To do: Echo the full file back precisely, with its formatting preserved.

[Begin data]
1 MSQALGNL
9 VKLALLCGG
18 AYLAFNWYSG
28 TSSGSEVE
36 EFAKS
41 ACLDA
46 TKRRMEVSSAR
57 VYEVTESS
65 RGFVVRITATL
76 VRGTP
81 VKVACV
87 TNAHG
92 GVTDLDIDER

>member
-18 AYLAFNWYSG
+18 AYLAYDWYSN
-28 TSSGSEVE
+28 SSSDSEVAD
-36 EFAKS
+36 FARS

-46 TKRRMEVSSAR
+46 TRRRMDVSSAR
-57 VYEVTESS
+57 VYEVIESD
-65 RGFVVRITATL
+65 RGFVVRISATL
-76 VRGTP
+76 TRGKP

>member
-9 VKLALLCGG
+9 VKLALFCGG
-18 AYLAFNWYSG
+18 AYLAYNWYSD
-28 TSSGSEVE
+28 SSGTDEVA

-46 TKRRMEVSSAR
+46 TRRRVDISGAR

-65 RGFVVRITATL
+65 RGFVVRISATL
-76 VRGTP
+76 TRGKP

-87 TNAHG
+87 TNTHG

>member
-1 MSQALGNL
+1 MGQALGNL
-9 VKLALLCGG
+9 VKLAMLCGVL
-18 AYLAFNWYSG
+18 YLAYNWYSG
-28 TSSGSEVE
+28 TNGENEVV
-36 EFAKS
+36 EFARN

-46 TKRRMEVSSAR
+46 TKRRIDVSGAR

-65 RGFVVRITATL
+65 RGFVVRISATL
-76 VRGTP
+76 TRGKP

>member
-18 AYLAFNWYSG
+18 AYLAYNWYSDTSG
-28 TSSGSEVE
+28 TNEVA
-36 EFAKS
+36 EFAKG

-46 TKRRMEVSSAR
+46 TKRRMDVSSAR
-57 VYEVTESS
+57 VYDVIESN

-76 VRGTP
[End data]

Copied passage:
1 MSQALGNL
9 VKLALLCGG
18 AYLAFNWYSG
28 TSSGSEVE
36 EFAKS
41 ACLDA
46 TKRRMEVSSAR
57 VYEVTESS
65 RGFVVRITATL
76 VRGTP
81 VKVACV
87 TNAHG
92 GVTDLDIDER

>member
-18 AYLAFNWYSG
+18 AYLAYDWYSN
-28 TSSGSEVE
+28 SSSDSEVAD
-36 EFAKS
+36 FARS

-46 TKRRMEVSSAR
+46 TRRRMDVSSAR
-57 VYEVTESS
+57 VYEVIESD
-65 RGFVVRITATL
+65 RGFVVRISATL
-76 VRGTP
+76 TRGKP

>member
-9 VKLALLCGG
+9 VKLALFCGG
-18 AYLAFNWYSG
+18 AYLAYNWYSD
-28 TSSGSEVE
+28 SSGTDEVA

-46 TKRRMEVSSAR
+46 TRRRVDISGAR

-65 RGFVVRITATL
+65 RGFVVRISATL
-76 VRGTP
+76 TRGKP

-87 TNAHG
+87 TNTHG

>member
-1 MSQALGNL
+1 MGQALGNL
-9 VKLALLCGG
+9 VKLAMLCGVL
-18 AYLAFNWYSG
+18 YLAYNWYSG
-28 TSSGSEVE
+28 TNGENEVV
-36 EFAKS
+36 EFARN

-46 TKRRMEVSSAR
+46 TKRRIDVSGAR

-65 RGFVVRITATL
+65 RGFVVRISATL
-76 VRGTP
+76 TRGKP

>member
-18 AYLAFNWYSG
+18 AYLAYNWYSDTSG
-28 TSSGSEVE
+28 TNEVA
-36 EFAKS
+36 EFAKG

-46 TKRRMEVSSAR
+46 TKRRMDVSSAR
-57 VYEVTESS
+57 VYDVIESN

-76 VRGTP